Worn Teeth (Attrition)

Worn Teeth (Attrition)

Attrition is the physical wear of teeth as a result of heavy chewing, biting, or wearing against other teeth (like with orthodontic malocclusion).

Teeth with attrition appear shortened in height. Skin allergies and resultant chewing may cause attrition of the incisors (front teeth). Tennis balls and frisbees are often the cause of wear of the canines and premolars. The surface of a tennis ball is similar to fine sandpaper when dirt and grit are present. Chewing of metal cages and other hard objects may also cause attrition of the canines and the back teeth. Wear of the back of the canines from cage biting can be seen above right.

With slow wear, crown surfaces become smooth and flat and develop a tan-to-brown reparative (aka tertiary) dentin seen in the center of the tooth. The reparative dentin is formed to protect the teeth. However, teeth with rapid wear do not have a chance to repair themselves. These teeth may have exposed pulp canals susceptible to pain and infection. In other cases, the pulp may become inflamed and lead to pulpitis , tooth discoloration, and tooth death.



Dental attrition necessitates a complete oral exam including orthodontic assessment. Transillumination may be performed to evaluate pulp vitality. A dental explorer, drawn across the worn tooth surface should feel smooth. For complete tooth evaluation, radiographs (x-rays) are needed. Signs of endodontic problems on x-rays may include wider than normal pulp canals, periapical radiolucency, or internal or external root resorption.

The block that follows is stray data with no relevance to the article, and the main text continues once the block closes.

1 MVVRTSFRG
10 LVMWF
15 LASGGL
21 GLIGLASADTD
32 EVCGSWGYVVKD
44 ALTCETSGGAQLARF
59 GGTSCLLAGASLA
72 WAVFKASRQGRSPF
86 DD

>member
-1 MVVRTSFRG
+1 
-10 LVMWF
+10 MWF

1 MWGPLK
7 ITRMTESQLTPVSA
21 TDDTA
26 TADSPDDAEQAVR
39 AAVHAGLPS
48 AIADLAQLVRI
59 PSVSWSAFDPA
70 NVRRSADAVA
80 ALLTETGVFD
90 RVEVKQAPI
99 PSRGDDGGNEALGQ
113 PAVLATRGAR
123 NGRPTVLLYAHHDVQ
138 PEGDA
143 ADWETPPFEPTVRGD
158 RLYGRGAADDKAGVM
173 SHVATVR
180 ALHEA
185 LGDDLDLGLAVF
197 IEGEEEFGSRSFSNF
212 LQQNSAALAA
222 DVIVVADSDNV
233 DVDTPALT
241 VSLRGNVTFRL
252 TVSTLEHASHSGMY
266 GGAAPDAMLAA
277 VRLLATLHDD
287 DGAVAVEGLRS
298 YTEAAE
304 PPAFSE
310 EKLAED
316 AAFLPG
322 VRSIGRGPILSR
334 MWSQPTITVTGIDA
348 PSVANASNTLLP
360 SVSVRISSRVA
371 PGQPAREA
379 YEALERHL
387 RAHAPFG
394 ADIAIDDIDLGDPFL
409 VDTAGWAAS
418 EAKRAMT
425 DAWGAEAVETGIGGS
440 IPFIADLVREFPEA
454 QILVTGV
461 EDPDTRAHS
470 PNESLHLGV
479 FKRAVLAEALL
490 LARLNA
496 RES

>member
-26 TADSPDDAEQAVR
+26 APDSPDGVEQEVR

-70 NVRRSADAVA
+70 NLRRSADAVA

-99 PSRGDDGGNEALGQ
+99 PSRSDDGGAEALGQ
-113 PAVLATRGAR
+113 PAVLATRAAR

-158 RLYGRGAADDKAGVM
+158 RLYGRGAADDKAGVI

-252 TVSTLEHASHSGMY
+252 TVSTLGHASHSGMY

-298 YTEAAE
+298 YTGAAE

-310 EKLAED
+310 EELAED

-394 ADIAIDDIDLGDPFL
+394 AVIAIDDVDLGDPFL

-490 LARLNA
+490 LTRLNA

What to do

  • For teeth displaying gradual attrition yet no pulp compromise or canal exposure , treatment may not be necessary. Monitoring is advised and efforts should be made to rectify the cause.
  • For teeth with rapid wear or fracture with healthy pulp and no inner pulp canal exposure , a dentinal sealant may be considered. This material seals dentinal tubules and prevents influx of bacteria and bacterial by-products. The provided protection is temporary and the sealant eventually will be lost to attrition itself. However, benefit may be obtained in that the pulp is protected long enough to produce a natural seal through the production of reparative dentin. (Note: Dentinal sealants provide no benefit for teeth that have already formed a protective barrier of reparative dentin.)
  • When wear is extensive and pulp canal exposure has resulted, root canal therapy or extractions are required. In some cases of severe attrition, metal crown placement may be considered to provide structural protection to the weakened tooth.